Al Cooper was carmaker's longest-serving Mich. Worker.
Barbara Wieland Lansing State Journal August 23, 2006
Al Cooper is someone you should know - Photo by Rod Sanford - Lansing State Journal
By Al Cooper's reckoning, he is a lazy and ambitionless man.
Few people seem to agree. After all, it's not easy to think of an 82-year-old employee who's been at the same company for 60 years as a layabout.
But earlier this year, Cooper surprised his coworkers. He gave notice to his employer, General Motors Corp., that he planned to retire.
When Cooper said his good-byes Aug. 1, he was the longest-serving GM employee in Lansing - and in all of Michigan. Cooper said he stayed so long because he liked his job and the people he worked with.
"I never worked on the line and I had the easiest job there was," said Cooper, who turned 83 on Aug. 12.
For most of his tenure, Cooper replaced forklift batteries at GM's Lansing Metal Center.
"If I had been working on the assembly line, I know I would have been gone 30 years ago," Cooper said.
Cooper was as reluctant to go as he was to start work at GM.
After spending three years stationed in Hawaii during World War II, Cooper returned to his family's home in Lansing. GM was recruiting former soldiers to work, but Cooper was hesitant to give up the $25 a week stipend the military paid to unemployed veterans.
But the lofty wages at the automaker - $1.22 an hour - helped change his mind.
"That was good money," Cooper said. "You could buy bread for 17 cents."
His first job was working in the Oldsmobile paint shop, a job Cooper didn't want to keep.
He quickly found his way to the so-called yard gang, a maintenance crew that worked overtime.
Cooper, who married his wife, Erma, in 1947, needed extra cash. They had six children.
Al and Erma met at a skating rink through their sisters.
"He had a great sense of humor, and was very warm, very sincere," Erma said.
Al laughed, remembering their early days.
"I told her early on in our relationship that, if I can date you for a year, I can be with you forever," he said.
As years wore on, Cooper took part in momentous events in GM's Lansing history. He helped build the engine plant that made the Rocket 88.
When the plant opened, Cooper got to meet Charles Kettering, GM's famed engineer.
In 1964, Cooper transferred to the building known as GM's Jet Plant. The factory had been making jet airplane engines, but converted to auto production.
The plant, in Lansing Township on Saginaw Highway, was situated on what was then the edge of the city. It's now the Lansing Metal Center.
"We had deer run through the plant once or twice," Cooper said.
By the time the 30-and-out retirement rule was put in place, Cooper had been at GM for 24 years.
The rule allows GM workers to retire with a pension after working 30 years.
But when Cooper hit that benchmark, he decided to stay.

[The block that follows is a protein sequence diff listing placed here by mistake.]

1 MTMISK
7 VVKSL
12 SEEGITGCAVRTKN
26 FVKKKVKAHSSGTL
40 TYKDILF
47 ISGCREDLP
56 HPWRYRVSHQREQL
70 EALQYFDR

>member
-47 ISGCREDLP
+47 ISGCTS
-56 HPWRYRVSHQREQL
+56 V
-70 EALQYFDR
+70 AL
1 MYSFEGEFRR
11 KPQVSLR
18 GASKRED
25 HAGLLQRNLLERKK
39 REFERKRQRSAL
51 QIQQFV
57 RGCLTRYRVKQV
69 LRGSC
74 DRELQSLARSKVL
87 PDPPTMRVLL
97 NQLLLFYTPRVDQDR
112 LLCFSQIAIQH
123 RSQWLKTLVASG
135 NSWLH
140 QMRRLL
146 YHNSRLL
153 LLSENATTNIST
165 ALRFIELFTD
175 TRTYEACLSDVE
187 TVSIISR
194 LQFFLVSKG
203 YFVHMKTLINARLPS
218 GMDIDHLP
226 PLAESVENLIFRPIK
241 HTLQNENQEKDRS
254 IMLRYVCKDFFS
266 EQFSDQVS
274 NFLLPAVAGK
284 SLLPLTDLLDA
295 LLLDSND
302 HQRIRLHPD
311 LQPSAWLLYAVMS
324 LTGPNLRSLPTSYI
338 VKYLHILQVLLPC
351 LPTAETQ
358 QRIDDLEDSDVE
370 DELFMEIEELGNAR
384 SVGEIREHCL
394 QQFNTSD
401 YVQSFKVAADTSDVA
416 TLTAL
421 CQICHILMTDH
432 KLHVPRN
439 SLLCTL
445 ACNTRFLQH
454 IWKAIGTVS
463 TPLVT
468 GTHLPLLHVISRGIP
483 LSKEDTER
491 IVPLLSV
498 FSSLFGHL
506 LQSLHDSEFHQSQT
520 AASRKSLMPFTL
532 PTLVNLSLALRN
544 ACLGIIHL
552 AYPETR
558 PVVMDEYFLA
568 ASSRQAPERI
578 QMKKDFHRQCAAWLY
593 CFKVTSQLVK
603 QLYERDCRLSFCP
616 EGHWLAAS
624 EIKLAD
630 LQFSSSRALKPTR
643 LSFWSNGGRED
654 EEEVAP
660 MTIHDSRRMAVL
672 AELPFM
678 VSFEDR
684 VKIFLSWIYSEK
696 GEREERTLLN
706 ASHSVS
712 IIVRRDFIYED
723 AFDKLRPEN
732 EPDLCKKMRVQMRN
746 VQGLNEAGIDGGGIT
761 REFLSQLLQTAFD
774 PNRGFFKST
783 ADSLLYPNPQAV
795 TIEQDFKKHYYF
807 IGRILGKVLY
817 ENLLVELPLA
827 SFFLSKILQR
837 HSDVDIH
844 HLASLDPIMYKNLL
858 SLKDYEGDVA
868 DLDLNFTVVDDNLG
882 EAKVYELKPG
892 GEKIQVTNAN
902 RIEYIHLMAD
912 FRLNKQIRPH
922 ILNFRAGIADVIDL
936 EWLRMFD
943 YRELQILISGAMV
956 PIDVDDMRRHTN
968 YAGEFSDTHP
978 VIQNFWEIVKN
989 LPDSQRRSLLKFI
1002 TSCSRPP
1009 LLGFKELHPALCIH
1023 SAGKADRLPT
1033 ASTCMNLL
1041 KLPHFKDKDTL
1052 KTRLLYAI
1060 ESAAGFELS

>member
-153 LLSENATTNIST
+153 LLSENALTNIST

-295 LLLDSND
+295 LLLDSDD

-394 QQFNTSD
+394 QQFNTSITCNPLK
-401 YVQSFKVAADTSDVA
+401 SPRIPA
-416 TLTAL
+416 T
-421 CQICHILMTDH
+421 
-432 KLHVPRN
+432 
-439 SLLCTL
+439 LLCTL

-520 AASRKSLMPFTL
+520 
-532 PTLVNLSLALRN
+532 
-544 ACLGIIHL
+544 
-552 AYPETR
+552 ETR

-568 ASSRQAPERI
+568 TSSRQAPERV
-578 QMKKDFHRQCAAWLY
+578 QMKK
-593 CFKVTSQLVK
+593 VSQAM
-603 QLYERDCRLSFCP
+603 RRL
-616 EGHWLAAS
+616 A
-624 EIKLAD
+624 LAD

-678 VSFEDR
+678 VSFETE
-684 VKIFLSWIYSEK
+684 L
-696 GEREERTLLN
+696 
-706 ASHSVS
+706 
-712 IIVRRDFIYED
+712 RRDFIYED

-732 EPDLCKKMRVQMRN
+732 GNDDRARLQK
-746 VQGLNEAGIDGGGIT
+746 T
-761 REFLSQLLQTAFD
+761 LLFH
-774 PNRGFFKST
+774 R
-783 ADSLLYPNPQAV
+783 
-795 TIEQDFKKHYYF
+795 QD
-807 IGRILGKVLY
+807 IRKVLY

"I said: 'I'm going to stick around. I'm not doing that much anyway,' " Cooper said.
Erma would often ask when he would retire. He'd tell her that maybe next year he would.
Meanwhile, Cooper's staying power became legendary. By the time United Auto Workers Local 652 Vice Chairman Mike Green started representing Cooper as a committeeman, Cooper had been on the job 45 years.
"One thing I'll never forget about him is his smile," Green said. "You say, 'Hey Al!' and you'll get this million-dollar smile."
Cooper's friendly demeanor made an impression on many.
"Everybody knows him," Green said. "He's part of GM's Lansing heritage."
Cooper said he would have left GM sooner if work had been unpleasant. It wasn't.
"I can't think of a bad day I had there," Cooper said. "I can't think of a bad supervisor I had."
Eventually, the 60-year mark emerged as a goal. It didn't hurt that GM offered $35,000 retirement bonuses this year.
"That was extra bones on top of it," Cooper said.
By the time he left GM, Cooper had become a legend among the Lansing workers. Coworkers named his work area "Cooperville."
The affection was mutual. Cooper enjoyed giving his younger coworkers encouragement and advice.
"Speak a kind word to people," he said. "Give them a helping hand. These things don't cost a thing. Give someone a hug and you get one back - and it hasn't cost you a thing."
When it was time to go, Cooper didn't want a fuss. He said he came to GM without a party and he'd leave without one.
That doesn't mean he won't miss the people he worked with.
"I haven't missed my work a lot, but I have missed my friends," he said.
And Lansing's GM workers will miss him, too, said Ken Wainright, Lansing Metal Center's plant manager.
"Al was one of those employees that you enjoy working with - always pleasant, always willing to do what needed to be done," he said. "He was part of the fabric of the plant and we'll miss him."